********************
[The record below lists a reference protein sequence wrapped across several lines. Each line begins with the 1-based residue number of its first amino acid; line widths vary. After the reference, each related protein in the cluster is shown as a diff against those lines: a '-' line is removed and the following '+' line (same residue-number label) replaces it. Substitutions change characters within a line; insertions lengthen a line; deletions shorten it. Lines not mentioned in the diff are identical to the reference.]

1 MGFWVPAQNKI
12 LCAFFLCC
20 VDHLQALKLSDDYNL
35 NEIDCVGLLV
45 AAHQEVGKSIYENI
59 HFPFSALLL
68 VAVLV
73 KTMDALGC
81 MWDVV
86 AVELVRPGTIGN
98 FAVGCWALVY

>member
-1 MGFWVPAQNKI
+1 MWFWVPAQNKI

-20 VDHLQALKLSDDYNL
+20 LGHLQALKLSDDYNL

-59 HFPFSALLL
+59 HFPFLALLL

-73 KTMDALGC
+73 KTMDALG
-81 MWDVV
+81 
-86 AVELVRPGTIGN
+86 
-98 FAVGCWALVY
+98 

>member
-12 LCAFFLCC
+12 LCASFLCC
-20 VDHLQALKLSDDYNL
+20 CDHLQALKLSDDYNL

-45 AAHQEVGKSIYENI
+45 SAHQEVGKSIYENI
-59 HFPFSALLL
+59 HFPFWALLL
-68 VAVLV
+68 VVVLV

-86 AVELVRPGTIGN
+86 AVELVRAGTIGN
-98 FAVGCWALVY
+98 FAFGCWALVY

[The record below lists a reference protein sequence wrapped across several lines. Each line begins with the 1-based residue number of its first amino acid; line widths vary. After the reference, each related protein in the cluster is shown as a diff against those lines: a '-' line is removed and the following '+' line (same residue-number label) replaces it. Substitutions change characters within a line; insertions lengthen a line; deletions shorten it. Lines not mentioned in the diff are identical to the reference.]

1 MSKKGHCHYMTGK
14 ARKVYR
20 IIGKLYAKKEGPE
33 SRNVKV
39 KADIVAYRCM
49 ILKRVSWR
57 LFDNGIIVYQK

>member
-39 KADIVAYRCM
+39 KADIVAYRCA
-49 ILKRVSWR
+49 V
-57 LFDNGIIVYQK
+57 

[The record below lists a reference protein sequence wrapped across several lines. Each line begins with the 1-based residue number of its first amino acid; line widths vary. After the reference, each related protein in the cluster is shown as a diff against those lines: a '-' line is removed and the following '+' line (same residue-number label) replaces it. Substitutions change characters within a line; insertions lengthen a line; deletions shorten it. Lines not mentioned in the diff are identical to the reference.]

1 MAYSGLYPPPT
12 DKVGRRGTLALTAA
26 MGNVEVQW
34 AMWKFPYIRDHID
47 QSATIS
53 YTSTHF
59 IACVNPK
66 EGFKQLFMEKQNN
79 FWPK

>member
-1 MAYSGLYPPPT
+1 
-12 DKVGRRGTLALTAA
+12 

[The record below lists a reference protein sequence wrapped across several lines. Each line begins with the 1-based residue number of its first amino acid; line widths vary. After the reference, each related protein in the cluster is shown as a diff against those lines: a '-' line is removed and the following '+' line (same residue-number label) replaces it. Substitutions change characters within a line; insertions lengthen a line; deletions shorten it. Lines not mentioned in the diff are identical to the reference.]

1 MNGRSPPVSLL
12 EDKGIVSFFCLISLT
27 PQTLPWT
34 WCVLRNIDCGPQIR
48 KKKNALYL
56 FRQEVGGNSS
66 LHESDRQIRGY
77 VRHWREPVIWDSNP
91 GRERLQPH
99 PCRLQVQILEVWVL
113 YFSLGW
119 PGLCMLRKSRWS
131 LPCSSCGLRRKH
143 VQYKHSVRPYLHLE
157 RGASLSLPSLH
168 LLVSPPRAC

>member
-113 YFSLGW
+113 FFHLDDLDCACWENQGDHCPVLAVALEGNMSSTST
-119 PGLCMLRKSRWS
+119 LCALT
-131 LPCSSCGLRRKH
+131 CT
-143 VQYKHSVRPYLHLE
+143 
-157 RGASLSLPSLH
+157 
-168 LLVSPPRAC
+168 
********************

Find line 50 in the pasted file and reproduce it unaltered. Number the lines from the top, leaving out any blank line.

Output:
57 LFDNGIIVYQK